Welcome to the world of customer retention, where end-users continue to engage with the chosen solution as it’s implemented into their work. Intermediaries ensure the relationship between buyer and supplier remains harmonious, and decision-makers keep an eye on the key metrics of the journey’s progress, adjusting as needed to ensure alignment with the organisation's goals.

Understanding Buying Jobs

Now, let's dive deeper into how these roles evolve through each stage, defined by the jobs the buying committee needs to complete in order to commit to a sale and solve their problems. These don't necessarily occur in the linear layout below - for instance, a decision maker could have a provider in mind before a problem is discovered - but they all need to be completed before a deal can be closed.

Problem Identification

This is the moment of awareness, the "something must be done about this," where the penny (finally) drops. This job may seem simple, but it can be a major hurdle: the acceptance that something isn't working means the potential for blame, insecurity, and the beginning of 'blockers', who see any future deal as potentially harmful to their position.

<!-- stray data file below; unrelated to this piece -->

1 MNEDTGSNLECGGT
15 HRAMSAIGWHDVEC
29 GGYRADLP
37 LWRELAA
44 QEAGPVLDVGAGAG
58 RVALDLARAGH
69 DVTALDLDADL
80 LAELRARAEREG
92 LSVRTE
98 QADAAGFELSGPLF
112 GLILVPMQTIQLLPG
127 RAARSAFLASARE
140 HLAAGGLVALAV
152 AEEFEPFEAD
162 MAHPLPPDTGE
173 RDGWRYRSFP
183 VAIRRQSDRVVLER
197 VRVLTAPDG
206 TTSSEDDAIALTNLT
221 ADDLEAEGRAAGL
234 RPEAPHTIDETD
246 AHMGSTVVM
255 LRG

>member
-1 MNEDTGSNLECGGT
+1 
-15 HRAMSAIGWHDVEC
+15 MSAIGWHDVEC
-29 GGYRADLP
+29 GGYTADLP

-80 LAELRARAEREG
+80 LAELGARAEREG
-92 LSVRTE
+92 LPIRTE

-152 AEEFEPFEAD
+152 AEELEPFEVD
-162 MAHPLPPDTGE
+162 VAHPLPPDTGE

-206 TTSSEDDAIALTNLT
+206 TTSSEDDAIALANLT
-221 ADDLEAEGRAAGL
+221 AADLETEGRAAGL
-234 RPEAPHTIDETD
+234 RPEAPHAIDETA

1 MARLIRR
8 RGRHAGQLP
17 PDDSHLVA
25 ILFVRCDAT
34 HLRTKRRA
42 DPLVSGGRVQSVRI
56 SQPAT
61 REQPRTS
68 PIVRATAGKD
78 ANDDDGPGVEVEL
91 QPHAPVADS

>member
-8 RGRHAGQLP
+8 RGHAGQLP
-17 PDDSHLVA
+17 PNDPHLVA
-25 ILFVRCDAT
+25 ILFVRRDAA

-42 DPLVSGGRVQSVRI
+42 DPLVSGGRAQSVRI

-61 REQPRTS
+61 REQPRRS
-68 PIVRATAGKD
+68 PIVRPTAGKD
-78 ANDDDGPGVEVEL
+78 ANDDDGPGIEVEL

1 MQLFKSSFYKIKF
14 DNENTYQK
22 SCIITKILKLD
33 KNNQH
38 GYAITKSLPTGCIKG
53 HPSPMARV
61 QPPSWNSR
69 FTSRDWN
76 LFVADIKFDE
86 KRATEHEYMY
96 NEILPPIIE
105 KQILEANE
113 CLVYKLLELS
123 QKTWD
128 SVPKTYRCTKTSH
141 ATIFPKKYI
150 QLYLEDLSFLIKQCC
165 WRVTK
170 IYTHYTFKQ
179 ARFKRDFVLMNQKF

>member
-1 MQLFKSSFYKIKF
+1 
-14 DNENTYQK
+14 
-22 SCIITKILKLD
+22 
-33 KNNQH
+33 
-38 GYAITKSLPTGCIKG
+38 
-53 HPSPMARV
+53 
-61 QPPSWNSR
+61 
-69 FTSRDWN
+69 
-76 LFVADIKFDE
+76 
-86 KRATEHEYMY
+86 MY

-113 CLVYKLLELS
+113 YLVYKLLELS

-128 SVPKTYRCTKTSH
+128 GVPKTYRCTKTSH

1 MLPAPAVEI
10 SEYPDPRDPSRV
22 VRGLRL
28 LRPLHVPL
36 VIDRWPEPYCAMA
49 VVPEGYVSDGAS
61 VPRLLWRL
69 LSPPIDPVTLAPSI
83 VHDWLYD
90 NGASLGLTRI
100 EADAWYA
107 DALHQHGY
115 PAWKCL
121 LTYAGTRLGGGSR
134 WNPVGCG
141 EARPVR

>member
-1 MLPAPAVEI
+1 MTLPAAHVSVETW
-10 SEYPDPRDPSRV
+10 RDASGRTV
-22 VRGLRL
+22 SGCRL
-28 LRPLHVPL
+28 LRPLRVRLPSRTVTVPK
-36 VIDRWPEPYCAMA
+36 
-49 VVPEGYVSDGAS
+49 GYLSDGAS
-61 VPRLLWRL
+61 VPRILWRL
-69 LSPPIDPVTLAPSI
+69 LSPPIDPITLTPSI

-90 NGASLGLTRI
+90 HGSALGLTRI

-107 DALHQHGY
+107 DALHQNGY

Solution Identification

Once a problem has been recongnised and diagnosed, the buying committee can turn towards scouting out potential solutions. Research-heavy and an information avalanche, the committee needs to weigh up potential solutions for them, but also in general. Bear in mind: they still won't have spoken to a salesperson at this point - their research is typically self-led.

Requirements Building

"What exactly is it that our purchase needs to do?" is the crux of this buying job. The committee needs to draw up a list of features, abilities, and limitations for each potential solution to compare businesses' offerings against. As a result, this can rule solutions and companies out of the running before they're even aware someone is looking into their offerings.

Supplier Selection